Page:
As early as 1936, only four years after the decision in Donoghue, the concept of negligence was further expanded in the Australian case of Grant v Australian Knitting Mills  AC 85. In this case the manufacturers failed to remove a chemical irritant from their woollen underwear. Grant, upon wearing the undies, contracted dermatitis. He then sued Australian Knitting Mills for damages.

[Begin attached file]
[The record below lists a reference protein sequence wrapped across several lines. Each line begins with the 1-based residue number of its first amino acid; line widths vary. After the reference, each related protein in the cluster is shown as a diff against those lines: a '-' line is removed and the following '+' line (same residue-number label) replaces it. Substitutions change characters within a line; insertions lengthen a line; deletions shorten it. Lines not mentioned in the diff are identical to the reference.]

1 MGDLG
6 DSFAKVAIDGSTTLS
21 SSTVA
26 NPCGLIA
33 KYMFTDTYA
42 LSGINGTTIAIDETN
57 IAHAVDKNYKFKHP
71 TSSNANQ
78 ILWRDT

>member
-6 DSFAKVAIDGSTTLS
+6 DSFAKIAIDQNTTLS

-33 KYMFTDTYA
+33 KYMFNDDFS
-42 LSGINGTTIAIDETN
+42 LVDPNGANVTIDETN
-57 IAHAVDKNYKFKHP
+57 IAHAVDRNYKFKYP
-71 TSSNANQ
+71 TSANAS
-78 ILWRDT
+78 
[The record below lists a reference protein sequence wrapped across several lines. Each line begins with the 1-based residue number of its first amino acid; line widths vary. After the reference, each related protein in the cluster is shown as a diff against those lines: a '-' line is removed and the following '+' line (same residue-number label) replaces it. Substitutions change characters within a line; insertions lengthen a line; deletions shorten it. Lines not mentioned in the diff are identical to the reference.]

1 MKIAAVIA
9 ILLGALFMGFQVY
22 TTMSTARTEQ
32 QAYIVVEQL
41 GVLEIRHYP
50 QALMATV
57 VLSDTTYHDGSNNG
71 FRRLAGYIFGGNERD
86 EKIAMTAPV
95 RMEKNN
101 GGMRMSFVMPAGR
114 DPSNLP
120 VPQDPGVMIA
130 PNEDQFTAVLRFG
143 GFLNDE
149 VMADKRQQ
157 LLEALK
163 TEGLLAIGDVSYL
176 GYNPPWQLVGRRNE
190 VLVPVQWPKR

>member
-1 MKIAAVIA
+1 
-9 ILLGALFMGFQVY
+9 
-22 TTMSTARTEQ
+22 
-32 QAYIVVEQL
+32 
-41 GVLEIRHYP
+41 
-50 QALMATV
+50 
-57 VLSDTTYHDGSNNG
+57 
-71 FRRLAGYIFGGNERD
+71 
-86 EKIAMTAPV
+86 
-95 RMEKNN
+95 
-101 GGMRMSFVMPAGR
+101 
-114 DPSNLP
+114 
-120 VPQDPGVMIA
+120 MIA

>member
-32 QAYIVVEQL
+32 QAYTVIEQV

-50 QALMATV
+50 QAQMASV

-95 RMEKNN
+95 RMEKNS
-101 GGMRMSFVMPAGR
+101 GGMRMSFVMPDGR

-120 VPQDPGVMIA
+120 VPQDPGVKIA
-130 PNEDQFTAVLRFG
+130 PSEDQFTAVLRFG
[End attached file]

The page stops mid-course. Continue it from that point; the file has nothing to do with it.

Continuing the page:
The Court used Donoghue as a persuasive precedent and expanded the legal principles established in Donoghue to include all manufacturers. It also clearly set out the elements necessary to prove in order for an action in negligence to be successful. The court stated that it must be shown:
- that a duty of care was owed by the defendant to the pursuer (claimant)
- there was a breach of that duty owed through the pursuer not acting to the standard expected
- that damage was suffered as a result of that breach.